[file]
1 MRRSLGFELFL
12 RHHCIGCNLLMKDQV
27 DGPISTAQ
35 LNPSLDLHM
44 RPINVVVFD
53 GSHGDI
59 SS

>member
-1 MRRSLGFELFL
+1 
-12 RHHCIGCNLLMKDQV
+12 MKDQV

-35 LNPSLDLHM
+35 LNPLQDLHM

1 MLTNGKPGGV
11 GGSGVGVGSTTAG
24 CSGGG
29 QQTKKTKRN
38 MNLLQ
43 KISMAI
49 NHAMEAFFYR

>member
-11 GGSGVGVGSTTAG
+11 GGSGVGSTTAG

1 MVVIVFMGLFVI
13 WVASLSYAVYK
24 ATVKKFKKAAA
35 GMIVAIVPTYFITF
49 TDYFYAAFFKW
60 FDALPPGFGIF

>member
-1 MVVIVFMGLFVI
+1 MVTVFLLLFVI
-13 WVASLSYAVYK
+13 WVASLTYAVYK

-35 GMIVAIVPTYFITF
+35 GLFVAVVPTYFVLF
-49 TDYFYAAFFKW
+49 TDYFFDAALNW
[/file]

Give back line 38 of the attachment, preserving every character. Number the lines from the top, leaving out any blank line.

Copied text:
-49 TDYFYAAFFKW